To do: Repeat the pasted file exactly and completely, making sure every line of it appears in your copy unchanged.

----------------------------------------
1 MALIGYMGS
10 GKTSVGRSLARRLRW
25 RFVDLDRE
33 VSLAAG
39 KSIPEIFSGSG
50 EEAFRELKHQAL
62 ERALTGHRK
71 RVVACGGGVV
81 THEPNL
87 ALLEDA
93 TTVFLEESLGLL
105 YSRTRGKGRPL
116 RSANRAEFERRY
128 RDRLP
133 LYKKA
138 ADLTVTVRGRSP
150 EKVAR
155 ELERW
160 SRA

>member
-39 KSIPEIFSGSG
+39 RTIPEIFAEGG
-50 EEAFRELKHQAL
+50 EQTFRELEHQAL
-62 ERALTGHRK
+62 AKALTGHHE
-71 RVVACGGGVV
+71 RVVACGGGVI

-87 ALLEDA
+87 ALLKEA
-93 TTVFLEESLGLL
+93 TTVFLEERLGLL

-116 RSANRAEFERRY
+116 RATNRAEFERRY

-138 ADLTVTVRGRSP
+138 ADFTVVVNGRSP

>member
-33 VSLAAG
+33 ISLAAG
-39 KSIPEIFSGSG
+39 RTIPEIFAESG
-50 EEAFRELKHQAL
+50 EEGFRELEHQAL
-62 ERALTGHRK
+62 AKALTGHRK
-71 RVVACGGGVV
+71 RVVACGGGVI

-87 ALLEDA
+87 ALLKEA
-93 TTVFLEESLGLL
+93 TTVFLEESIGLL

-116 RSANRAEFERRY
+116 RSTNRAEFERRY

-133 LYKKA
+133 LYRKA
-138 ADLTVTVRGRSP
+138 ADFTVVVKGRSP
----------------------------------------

1 MALIGYMGS
10 GKTSVGRSLARRLRW
25 RFVDLDRE
33 VSLAAG
39 KSIPEIFSGSG
50 EEAFRELKHQAL
62 ERALTGHRK
71 RVVACGGGVV
81 THEPNL
87 ALLEDA
93 TTVFLEESLGLL
105 YSRTRGKGRPL
116 RSANRAEFERRY
128 RDRLP
133 LYKKA
138 ADLTVTVRGRSP
150 EKVAR
155 ELERW
160 SRA

>member
-39 KSIPEIFSGSG
+39 RTIPEIFAEGG
-50 EEAFRELKHQAL
+50 EQTFRELEHQAL
-62 ERALTGHRK
+62 AKALTGHHE
-71 RVVACGGGVV
+71 RVVACGGGVI

-87 ALLEDA
+87 ALLKEA
-93 TTVFLEESLGLL
+93 TTVFLEERLGLL

-116 RSANRAEFERRY
+116 RATNRAEFERRY

-138 ADLTVTVRGRSP
+138 ADFTVVVNGRSP

>member
-33 VSLAAG
+33 ISLAAG
-39 KSIPEIFSGSG
+39 RTIPEIFAESG
-50 EEAFRELKHQAL
+50 EEGFRELEHQAL
-62 ERALTGHRK
+62 AKALTGHRK
-71 RVVACGGGVV
+71 RVVACGGGVI

-87 ALLEDA
+87 ALLKEA
-93 TTVFLEESLGLL
+93 TTVFLEESIGLL

-116 RSANRAEFERRY
+116 RSTNRAEFERRY

-133 LYKKA
+133 LYRKA
-138 ADLTVTVRGRSP
+138 ADFTVVVKGRSP